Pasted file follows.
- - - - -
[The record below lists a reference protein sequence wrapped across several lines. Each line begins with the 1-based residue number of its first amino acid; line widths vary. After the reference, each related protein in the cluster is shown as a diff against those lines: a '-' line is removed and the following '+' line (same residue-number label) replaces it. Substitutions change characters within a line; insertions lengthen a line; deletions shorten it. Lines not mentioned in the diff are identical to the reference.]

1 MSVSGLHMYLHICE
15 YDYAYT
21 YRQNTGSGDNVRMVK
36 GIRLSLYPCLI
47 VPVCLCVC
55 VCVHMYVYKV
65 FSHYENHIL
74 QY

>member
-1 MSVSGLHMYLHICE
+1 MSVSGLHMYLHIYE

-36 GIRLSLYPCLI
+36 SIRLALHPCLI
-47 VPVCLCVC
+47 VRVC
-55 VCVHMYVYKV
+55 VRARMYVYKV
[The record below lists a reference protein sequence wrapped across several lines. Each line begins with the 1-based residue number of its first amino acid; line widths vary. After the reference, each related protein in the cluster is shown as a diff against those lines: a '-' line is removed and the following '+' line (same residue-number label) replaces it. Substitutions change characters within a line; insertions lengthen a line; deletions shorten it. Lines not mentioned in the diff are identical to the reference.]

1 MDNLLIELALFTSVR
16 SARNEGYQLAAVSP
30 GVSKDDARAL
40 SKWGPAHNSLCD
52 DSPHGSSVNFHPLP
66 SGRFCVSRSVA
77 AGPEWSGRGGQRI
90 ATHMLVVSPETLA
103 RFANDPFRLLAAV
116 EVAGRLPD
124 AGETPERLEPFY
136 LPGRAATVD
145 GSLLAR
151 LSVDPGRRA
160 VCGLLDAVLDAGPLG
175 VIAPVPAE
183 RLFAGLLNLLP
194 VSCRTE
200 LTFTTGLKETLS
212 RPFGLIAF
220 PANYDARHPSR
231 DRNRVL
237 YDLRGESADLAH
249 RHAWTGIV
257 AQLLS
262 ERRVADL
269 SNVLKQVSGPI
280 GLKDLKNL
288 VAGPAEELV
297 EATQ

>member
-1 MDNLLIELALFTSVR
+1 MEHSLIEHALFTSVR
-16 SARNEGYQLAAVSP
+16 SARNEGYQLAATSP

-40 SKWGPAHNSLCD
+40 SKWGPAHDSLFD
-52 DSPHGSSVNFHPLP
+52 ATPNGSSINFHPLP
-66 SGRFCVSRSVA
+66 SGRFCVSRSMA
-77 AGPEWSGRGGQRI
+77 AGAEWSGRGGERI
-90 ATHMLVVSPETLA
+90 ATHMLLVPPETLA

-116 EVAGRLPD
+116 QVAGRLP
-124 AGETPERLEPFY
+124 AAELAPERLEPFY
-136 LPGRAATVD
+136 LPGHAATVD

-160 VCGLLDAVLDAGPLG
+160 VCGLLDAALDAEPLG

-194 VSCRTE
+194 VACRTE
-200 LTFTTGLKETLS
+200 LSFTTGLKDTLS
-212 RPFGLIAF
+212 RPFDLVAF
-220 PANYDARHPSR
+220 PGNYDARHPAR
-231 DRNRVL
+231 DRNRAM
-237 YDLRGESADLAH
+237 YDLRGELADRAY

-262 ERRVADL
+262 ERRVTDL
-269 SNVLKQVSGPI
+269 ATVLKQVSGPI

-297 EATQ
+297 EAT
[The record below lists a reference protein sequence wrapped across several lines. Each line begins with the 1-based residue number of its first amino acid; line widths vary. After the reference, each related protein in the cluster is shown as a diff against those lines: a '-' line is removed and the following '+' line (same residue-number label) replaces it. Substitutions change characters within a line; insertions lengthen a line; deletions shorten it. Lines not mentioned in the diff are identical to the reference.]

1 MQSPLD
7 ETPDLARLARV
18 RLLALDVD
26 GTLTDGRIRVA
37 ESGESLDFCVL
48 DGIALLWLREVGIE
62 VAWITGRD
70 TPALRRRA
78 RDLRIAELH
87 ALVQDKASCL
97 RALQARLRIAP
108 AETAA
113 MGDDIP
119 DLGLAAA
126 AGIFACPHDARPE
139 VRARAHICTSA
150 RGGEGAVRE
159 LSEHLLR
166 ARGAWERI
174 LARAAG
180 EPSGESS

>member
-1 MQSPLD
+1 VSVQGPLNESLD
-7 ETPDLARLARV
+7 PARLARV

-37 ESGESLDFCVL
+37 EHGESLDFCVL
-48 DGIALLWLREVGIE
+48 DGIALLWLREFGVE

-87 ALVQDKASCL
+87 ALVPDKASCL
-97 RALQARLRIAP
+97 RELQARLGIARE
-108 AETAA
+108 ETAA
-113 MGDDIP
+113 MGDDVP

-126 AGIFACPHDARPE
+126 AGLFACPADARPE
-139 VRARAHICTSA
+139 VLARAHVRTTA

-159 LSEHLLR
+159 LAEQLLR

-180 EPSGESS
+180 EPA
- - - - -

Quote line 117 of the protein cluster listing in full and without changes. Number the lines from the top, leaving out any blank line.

+7 PARLARV